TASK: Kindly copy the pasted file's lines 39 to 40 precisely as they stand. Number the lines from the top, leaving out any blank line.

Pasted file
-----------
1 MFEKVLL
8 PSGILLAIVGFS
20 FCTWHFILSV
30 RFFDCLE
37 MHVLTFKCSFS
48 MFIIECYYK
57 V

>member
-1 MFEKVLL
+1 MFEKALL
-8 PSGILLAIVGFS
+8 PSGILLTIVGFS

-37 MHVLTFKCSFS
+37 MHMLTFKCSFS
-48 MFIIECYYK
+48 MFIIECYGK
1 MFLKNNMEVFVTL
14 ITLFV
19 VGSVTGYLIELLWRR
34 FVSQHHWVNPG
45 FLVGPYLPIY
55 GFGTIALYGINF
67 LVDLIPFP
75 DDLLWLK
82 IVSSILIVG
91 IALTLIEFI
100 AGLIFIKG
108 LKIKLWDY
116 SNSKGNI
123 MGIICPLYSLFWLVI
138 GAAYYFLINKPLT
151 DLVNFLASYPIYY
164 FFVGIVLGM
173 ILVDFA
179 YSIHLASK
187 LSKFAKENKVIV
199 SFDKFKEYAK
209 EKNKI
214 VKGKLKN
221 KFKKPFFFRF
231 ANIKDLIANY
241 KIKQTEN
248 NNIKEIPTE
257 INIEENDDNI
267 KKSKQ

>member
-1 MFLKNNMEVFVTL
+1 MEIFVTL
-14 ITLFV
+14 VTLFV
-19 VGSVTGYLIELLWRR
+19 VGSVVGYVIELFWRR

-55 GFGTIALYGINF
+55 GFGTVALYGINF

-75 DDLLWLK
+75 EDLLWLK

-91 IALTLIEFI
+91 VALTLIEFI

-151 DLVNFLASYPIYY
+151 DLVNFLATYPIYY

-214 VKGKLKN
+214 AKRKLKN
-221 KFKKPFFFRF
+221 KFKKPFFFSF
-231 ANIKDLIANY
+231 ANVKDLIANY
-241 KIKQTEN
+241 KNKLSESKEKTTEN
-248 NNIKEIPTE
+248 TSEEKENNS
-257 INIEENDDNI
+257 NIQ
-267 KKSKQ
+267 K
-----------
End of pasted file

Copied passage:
214 VKGKLKN
221 KFKKPFFFRF